Generic and disease-specific health-related quality of life in patients with chronic systolic heart failure: impact of depression
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Heart failure is known to profoundly affect health-related quality of life (HRQoL). We aimed to describe both generic and disease-specific HRQoL in a large community-based sample of patients with systolic heart failure (SHF) and to identify important somatic and psychosocial correlates.
Methods and results
Seven hundred and two patients, 67 ± 12 years old, 71 % men, with distributions of New York Heart Association (NYHA) functional classes I/II/III/IV of 2/55/39/4 % were included in this cross-sectional analysis. Generic HRQoL was measured with the SF-36 health survey, disease-specific HRQoL with the Kansas City Cardiomyopathy Questionnaire, and depression with the self-reported Patient Health Questionnaire (PHQ-9). Both generic- and disease-specific HRQoL measurements indicated moderate to poor HRQoL. The KCCQ scores demonstrated higher sensitivity to the varying levels of heart failure severity as compared to the SF-36 scores. Patients with either a minor (15 %) or a major depression (24 %) reported significantly and substantially lower HRQoL (p < .001) than patients without depression did. In multivariable regression analyses, depression accounted for the largest part of the variance of both generic and specific HRQoL (12 and 36 %, respectively), whereas most biomedical variables had no or only a marginal influence.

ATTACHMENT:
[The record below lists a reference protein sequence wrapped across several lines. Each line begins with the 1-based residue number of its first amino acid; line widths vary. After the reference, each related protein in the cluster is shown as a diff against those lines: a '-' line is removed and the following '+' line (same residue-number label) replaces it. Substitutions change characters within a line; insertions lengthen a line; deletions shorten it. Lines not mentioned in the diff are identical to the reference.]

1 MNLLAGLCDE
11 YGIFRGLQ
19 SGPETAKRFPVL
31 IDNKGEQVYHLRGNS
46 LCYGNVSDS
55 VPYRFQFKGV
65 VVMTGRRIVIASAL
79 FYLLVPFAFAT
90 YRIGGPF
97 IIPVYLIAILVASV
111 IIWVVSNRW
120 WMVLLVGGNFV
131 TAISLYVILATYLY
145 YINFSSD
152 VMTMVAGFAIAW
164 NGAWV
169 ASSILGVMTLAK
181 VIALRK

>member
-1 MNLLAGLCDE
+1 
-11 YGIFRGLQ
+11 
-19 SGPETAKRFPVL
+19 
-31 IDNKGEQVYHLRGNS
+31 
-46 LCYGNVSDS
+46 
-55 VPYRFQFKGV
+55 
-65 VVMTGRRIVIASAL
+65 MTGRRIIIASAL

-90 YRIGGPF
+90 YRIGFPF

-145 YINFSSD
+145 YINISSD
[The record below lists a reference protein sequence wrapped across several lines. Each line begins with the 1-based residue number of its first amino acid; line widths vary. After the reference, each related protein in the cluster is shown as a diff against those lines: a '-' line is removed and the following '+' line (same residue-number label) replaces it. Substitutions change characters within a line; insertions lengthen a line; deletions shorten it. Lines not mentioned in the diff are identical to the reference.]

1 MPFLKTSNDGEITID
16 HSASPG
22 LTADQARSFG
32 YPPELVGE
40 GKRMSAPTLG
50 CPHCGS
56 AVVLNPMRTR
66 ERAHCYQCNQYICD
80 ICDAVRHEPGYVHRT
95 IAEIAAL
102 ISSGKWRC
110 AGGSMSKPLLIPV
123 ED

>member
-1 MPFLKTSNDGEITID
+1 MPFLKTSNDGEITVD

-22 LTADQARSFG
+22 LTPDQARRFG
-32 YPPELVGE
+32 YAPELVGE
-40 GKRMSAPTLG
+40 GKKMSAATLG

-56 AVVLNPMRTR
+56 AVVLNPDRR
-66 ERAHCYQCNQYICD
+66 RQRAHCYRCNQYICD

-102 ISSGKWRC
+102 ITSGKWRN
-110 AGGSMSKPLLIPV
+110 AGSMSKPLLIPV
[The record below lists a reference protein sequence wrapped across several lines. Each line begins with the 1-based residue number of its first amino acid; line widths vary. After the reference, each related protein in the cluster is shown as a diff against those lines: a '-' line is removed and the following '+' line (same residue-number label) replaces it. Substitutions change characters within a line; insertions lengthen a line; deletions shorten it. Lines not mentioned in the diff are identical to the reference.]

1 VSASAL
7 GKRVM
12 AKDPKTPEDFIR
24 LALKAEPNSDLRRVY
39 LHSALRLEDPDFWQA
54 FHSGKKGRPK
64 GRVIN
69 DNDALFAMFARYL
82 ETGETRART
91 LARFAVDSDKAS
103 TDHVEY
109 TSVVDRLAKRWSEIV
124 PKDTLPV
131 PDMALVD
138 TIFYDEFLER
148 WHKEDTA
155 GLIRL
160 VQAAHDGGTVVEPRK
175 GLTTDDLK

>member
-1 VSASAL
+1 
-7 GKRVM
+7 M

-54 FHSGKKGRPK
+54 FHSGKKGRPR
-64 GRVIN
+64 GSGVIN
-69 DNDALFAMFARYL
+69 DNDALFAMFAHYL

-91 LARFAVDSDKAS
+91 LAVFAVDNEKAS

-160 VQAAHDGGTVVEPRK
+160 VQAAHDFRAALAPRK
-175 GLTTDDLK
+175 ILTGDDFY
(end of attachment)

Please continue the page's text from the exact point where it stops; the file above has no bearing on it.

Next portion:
Patients with SHF suffer from severe limitations of HRQoL. Depression was the most important correlate of both generic and disease-specific HRQoL.